All of the samples were subjected to a battery of test to determine various physical properties. To determine heat-resistance, samples were tested using NEMA LD3, section 3.25 Radiant Heat Resistance. A “passing” grade was awarded to samples that could withstand temperatures greater than 200° C. without failure (examples of failures are discoloring, blistering, boiling, physical deformation, sticking, and gloss change). Stain-Resistance was determined using NEMA LD3, section 3.4 Cleanability / Stain Resistance and ANSI Z124 “For Stain, Chemical, and Cigarette Resistance.” A “passing” grade was awarded to samples that exhibited stain resistance as good as or better than commercially available solid surfaces.
Mar-resistance was determined using three unlaminated samples with dimensions 21/4″×6″. Samples were surface sanded with 150-grit paper and given 45 strokes on a Crockmeter (Atlas Electronic Devices Co., model CM-5) equipped with an arm exerting 9 N of force on the sample. The arm contacts the composite via a finger covered with a cotton cloth. Ratio of the gloss at 60°, Gm, of the un-marred surface, Go, to that of the marred surface (Go/Gm) is calculated. Go/Gm=1 indicates perfect mar-resistance. Any score greater than 0.44 was a “PASS”. The passing score was set based on performance of commercially available surfacing sheets. Thin sheets comprised of blends that are predominately semi-crystalline with a minor component of glassy polymer are considered poor performers in regards to mar and typically measure about 0.2-0.3. Typical acrylic based solid surface products considered to have good mar performance statistically score about 0.4-0.5. Therefore, 0.44 was selected as the minimum score needed to obtain a commercially acceptable mar resistant surface. Table 1 summarizes the results.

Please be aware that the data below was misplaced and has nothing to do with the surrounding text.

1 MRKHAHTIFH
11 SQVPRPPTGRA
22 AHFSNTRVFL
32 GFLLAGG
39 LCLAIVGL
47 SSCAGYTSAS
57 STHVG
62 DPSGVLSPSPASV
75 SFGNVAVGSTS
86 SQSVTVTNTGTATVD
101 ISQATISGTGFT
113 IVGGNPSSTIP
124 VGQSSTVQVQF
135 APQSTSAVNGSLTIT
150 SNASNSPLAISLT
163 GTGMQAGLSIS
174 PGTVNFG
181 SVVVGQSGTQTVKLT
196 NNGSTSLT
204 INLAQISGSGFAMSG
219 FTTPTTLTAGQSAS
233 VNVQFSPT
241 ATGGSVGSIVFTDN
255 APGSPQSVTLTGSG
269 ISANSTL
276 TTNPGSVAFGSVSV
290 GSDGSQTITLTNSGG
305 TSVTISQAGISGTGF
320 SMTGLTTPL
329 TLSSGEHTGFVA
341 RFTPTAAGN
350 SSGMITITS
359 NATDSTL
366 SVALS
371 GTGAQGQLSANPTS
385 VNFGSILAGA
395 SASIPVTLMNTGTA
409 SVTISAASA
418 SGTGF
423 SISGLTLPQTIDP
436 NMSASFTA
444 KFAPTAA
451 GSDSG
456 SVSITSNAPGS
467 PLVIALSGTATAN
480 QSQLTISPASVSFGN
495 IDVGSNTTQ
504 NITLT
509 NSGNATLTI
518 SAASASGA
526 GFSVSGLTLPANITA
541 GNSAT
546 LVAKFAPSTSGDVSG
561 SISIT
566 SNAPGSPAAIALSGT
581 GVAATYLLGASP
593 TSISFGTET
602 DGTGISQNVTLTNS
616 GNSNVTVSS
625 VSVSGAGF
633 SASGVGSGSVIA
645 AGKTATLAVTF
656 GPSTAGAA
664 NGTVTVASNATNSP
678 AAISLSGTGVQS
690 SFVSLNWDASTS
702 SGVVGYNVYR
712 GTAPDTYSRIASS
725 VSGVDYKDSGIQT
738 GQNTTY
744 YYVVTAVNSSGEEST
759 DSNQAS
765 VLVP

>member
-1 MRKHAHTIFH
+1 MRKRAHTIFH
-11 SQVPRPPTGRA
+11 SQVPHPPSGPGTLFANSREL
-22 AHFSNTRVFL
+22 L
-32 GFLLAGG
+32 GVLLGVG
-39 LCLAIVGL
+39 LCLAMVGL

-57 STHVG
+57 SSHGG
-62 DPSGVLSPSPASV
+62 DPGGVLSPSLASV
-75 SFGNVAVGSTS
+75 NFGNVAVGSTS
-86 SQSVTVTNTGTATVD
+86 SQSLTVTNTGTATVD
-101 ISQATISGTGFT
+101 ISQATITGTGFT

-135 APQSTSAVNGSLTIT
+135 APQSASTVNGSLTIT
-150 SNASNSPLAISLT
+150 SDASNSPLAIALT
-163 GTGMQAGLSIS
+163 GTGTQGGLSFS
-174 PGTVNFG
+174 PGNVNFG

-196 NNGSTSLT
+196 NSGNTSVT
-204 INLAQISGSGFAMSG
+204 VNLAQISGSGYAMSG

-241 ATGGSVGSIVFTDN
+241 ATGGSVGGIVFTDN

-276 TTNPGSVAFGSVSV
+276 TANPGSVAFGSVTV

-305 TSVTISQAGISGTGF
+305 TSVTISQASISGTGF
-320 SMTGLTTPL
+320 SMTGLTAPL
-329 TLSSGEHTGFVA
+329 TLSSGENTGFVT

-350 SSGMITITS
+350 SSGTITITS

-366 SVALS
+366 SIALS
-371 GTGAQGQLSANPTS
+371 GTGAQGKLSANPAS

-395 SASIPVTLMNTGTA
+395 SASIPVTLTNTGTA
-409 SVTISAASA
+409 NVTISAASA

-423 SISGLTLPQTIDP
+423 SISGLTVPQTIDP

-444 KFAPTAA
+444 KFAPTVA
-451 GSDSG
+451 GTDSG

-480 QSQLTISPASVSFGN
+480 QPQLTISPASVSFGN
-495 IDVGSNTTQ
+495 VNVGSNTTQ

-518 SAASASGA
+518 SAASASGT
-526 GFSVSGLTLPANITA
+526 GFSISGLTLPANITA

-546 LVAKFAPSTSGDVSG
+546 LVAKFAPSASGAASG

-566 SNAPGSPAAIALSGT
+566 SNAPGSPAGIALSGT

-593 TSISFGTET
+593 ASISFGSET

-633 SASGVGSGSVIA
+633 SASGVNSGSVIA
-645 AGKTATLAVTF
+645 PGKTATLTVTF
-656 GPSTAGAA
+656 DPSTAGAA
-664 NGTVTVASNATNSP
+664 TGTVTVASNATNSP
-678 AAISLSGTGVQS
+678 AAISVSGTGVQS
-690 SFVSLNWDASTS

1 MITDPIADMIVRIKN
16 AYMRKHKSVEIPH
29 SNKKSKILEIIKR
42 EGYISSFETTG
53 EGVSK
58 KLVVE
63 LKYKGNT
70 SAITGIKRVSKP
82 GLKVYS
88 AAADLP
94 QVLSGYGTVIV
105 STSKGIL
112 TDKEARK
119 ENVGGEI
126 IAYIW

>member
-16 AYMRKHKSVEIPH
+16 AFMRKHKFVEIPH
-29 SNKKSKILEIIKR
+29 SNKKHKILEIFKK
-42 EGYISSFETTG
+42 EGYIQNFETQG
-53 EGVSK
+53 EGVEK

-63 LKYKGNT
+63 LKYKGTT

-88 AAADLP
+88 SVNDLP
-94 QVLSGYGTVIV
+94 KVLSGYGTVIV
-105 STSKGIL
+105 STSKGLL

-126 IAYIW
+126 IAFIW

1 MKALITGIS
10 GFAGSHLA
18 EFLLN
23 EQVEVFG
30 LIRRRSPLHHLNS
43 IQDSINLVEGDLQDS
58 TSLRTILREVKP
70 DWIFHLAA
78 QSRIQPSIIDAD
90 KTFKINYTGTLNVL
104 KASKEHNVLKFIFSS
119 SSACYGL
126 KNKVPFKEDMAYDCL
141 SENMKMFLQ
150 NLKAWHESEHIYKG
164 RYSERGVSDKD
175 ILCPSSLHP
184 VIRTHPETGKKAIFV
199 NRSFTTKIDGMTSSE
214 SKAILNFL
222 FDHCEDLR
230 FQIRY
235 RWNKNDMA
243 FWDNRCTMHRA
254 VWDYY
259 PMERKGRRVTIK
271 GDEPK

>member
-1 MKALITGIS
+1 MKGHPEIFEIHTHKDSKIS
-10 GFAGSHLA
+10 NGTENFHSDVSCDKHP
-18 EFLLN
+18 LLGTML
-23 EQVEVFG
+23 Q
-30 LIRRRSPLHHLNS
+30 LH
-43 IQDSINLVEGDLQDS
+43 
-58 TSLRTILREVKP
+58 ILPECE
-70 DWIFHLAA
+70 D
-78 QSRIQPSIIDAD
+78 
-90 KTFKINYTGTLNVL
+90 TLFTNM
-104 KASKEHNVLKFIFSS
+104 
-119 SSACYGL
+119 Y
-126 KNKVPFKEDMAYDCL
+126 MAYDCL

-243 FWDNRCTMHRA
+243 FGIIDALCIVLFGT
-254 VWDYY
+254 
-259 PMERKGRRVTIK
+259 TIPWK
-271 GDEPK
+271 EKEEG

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|U.S. Classification||524/423, 524/514|
|International Classification||C08L33/12, C08L67/02, C08L33/00, C08K3/00, C08L67/00, C08L101/12|
|Cooperative Classification||C08L67/02, C08L33/12|
|Feb 19, 2004||AS||Assignment|
Owner name: E. I. DU PONT DE NEMOURS AND COMPANY, DELAWARE
Free format text: ASSIGNMENT OF ASSIGNORS INTEREST;ASSIGNORS:BEAUCHEMIN, PAUL E.;POLLAK, KEITH WILLIAM;HEITNER, BARRYJ.;AND OTHERS;REEL/FRAME:014351/0174;SIGNING DATES FROM 20040120 TO 20040121